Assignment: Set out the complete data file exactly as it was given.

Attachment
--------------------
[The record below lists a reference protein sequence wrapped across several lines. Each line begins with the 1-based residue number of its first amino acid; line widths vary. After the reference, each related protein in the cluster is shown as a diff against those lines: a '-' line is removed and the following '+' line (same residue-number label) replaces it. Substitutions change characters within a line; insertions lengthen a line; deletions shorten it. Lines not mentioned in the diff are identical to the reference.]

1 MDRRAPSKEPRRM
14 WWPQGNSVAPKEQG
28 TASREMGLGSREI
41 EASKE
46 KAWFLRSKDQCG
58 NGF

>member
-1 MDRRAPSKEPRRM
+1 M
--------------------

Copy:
[The record below lists a reference protein sequence wrapped across several lines. Each line begins with the 1-based residue number of its first amino acid; line widths vary. After the reference, each related protein in the cluster is shown as a diff against those lines: a '-' line is removed and the following '+' line (same residue-number label) replaces it. Substitutions change characters within a line; insertions lengthen a line; deletions shorten it. Lines not mentioned in the diff are identical to the reference.]

1 MDRRAPSKEPRRM
14 WWPQGNSVAPKEQG
28 TASREMGLGSREI
41 EASKE
46 KAWFLRSKDQCG
58 NGF

>member
-1 MDRRAPSKEPRRM
+1 M